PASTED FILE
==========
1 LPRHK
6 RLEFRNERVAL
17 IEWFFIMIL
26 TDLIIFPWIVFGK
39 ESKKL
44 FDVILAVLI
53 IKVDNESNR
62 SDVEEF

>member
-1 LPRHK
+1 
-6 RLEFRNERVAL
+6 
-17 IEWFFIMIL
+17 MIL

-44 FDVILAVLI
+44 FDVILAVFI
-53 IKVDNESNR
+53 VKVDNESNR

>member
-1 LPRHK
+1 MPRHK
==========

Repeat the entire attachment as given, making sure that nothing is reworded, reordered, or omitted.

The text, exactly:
1 LPRHK
6 RLEFRNERVAL
17 IEWFFIMIL
26 TDLIIFPWIVFGK
39 ESKKL
44 FDVILAVLI
53 IKVDNESNR
62 SDVEEF

>member
-1 LPRHK
+1 
-6 RLEFRNERVAL
+6 
-17 IEWFFIMIL
+17 MIL

-44 FDVILAVLI
+44 FDVILAVFI
-53 IKVDNESNR
+53 VKVDNESNR

>member
-1 LPRHK
+1 MPRHK